L: I love that though. That’s really interesting. And I think it does show you, and not that that can’t change and not that this means this is your one true favorite favorite gender presentation,

M: Yeah.

L: but it does show you this is what resonates like, authentically for you.

M: Mmhm.

L: Because you’re not doing, you’re not performing it for someone else. And, you know, we’re not leaving our houses really.

M: Yeah.

L: And so, in some ways that makes it like, the most authentic version

M: Yeah.

L: is like, how do you feel about your gender and what do you wear and how do you present yourself when you’re not doing it for like, other people’s eyes, I guess.

M: Yeah.

L: Nice.

M: So it’s been kind of fun to like, to play with makeup and to do all these things. And I used to hate pink and now I love pink and today I’m even wearing pink eyeshadow.

L: Cute.

M: (laughs) So it’s weird but I like it. (laughs)

L: No. I like that. And I’ve enjoyed watching your makeup adventures. I enjoy everyone else’s makeup adventures. A lot of people I know I feel like their social media has been them experimenting with different makeup looks.

M: Mmm.

L: And I always think it’s really fun. But I definitely look at it as a kind a kind of art that I don’t do

M: (laughs)

L: but I enjoy looking at.

M: Yeah.

L: Yeah. I put on makeup, and I use the term very loosely, for the first time today in like two months, which, for me, means I covered up my zits and colored in my eyebrows and put on mascara.

M: And how did you feel?

L: Good. I like the idea- I don’t really get- I’m not really into makeup but I like the idea of like, adding like, a slight dramatic change.

M: Mmhm.

L: I guess you can’t be slightly dramatic. I guess it’s kind of an oxymoron.

M: You can be slightly dramatic. (laughs)

L: Something. Some kind of change to the way I look that’s not like, super femme. And so it’s been, you know, I used to wear makeup. And I haven’t wanted to. And like I think of coverup or like, less makeup from a fashion sense and more of like, in the same way that I like put on deodorant (laughs)

M: Yeah.

L: and things like that. So I’ve noticed that if I do like, if I color in my eyebrows and I do mascara that that feels like something but if I stay away from like eye shadow and lipstick then it doesn’t feel like, femme,

M: Mmhm.

L: which is good.

M: Yeah.

L: I also had a really interesting like, body slash gender moment the other day. So I went- So I’ve been seeing my parents in quarantine. And so I was there with my kiddo the other day and my kiddo stayed up there and I came back. But they have a pool in their neighborhood and like, whatever. No one else was there except them. I won’t go into all the details of where they live. But it’s fully safe. It’s not like a public pool or anything where a bunch of people are swimming.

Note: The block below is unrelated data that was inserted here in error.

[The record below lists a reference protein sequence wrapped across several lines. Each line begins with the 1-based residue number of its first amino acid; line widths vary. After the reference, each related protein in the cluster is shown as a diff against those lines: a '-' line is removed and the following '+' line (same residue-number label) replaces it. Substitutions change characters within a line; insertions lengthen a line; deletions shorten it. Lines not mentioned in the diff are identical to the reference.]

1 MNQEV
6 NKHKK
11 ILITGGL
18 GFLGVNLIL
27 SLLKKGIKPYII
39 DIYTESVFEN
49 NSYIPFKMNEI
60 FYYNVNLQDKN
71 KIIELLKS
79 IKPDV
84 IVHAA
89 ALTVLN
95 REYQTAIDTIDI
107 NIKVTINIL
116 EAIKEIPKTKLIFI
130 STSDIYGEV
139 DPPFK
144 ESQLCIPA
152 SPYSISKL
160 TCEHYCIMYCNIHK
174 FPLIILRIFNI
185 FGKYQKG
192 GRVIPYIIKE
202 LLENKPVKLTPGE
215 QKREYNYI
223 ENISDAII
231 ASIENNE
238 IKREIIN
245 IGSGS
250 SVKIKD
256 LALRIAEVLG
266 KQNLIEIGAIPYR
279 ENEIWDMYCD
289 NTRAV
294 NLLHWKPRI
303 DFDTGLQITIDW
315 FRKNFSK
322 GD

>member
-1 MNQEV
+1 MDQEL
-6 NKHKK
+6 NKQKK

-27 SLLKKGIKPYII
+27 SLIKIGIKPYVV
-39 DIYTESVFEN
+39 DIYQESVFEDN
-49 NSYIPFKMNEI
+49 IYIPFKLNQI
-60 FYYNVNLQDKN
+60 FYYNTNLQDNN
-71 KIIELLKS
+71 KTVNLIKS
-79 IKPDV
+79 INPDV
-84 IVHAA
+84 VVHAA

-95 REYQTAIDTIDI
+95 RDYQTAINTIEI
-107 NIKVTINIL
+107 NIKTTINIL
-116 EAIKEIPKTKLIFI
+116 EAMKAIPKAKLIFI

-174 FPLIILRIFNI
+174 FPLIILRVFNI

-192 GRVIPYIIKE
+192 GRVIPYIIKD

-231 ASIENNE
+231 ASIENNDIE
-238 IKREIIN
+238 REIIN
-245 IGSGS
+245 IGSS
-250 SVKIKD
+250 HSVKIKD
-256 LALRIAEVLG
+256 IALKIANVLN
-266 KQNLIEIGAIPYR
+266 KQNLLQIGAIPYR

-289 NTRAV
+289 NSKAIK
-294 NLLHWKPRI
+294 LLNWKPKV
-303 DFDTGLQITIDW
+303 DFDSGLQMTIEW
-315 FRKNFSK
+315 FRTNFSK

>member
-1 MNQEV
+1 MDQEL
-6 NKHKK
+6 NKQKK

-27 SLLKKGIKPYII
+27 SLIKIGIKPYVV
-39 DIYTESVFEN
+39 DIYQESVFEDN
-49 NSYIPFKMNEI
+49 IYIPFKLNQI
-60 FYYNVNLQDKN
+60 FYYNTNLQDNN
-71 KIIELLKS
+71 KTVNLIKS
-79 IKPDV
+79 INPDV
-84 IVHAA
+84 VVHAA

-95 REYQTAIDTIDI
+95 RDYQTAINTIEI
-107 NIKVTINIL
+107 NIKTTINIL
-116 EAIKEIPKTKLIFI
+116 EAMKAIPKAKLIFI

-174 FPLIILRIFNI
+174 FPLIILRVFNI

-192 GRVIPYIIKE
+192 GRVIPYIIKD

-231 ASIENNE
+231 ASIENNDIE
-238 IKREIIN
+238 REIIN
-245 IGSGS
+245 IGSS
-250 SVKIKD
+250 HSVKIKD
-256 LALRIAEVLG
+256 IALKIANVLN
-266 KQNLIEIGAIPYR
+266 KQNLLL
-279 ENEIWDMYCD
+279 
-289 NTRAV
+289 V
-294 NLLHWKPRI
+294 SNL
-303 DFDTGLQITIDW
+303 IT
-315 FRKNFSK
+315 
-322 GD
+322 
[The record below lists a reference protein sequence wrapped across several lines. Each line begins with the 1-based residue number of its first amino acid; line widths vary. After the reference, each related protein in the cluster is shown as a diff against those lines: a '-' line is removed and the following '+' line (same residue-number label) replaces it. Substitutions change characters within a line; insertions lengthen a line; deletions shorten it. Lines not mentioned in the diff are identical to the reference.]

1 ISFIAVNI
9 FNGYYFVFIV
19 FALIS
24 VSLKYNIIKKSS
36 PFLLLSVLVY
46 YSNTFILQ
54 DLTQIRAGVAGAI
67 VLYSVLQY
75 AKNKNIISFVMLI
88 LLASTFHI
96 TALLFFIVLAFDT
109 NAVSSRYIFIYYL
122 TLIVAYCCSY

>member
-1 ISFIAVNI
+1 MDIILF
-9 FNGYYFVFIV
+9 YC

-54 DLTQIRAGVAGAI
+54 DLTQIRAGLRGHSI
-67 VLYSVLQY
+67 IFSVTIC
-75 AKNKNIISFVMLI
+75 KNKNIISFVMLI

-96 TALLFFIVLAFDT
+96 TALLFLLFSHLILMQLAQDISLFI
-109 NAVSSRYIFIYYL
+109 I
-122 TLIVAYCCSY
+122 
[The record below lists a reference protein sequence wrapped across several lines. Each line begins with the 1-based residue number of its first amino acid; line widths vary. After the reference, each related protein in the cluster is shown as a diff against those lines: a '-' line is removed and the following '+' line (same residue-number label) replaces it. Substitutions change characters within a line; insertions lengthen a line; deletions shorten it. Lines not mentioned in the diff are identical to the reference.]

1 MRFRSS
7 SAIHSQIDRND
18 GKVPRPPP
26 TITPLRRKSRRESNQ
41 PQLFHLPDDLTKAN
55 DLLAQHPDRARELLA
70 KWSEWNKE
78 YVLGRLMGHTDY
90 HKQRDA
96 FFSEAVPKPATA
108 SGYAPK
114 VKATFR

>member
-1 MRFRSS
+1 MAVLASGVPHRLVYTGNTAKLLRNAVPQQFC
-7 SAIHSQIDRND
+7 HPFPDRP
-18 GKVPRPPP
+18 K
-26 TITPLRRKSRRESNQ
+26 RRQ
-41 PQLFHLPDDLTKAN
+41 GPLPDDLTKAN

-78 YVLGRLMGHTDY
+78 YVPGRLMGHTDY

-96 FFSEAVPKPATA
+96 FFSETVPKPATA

M: Mmhm.

L: But my kiddo wanted to go to the pool and I didn’t even bring a bathing suit. But she really wanted me to join and like, being in a bathing suit around my family is very like, has a whole lot. Because I have a whole bunch of tattoos and I get a lot of judgment for them. I also have a mom who’s got a lot of her own body issues and occasionally puts those on me

M: Mmhm.

L: and has been very good about not doing that lately. So my decision was like, you know what, I’ll put on a bathing suit and like wear shorts. One, to feel more comfortable and two, just to cover like, my thigh tattoos ’cause those aren’t ones that are like readily visible. Like I wear tank tops around my family but I don’t really wear shorts

M: Mmhm.

L: or like short shorts. So I asked my mom to borrow a bathing suit. So like, this is the first time I’ve worn like a one piece like “women’s” bathing suit in like, I have no idea, in like a really, really long time. And it fit me perfectly, which also was just like, I don’t know, it’s interesting to kind of look at myself in the mirror and be like, “Wow. This is so not me.” But also like, “I have the exact same body as my mom.”

M: Mmhm.

L: And like, I don’t know. I don’t know what else to say about that yet.
Both: (laugh)
L: But also it was interesting because, you know, we talked about weight a little bit, and I’ve gained quite a bit of weight lately and the only reason that’s relevant is I don’t currently like, own a bathing suit that I would say like, reflects like, my comfort and my preferred gender presentation and fits.

M: Mmhm.

L: So even though this was not like, aesthetically at all what I would wear- It was like pink at the top and black at the bottom as a one piece.
M: Mmhm.
L: It was actually kind of nice, to make me feel good about my body, just to put on something that fit.

M: Yeah.

L: Yeah. So I don’t know. It was unusual. And then of course, and then I wore it with like basketball shorts like a lesbian.

M: (laughs) That’s awesome.

(commercial begins)
Erin: Hi. I’m Erin Pim, the host and producer of The Bed Post Podcast. My show is a sex and sexuality podcast that features a new guest every week from sex workers to sex educators to everyday people whose experiences with sex and sexuality can be just as enlightening, shocking, and hilarious. Find the Bed Post Podcast on iTunes and follow our social media, starting with bedpost.ca. I’ll be waiting.
(commercial ends)
L: Yeah. So like, gender’s been a really interesting thing for me for the last, I don’t know, year or so, you know, I use they/them pronouns or she/her pronouns. Most people use she/her. But I definitely feel like, seen when people use they/them. And I still don’t really know what I would call my gender identity. (laughs)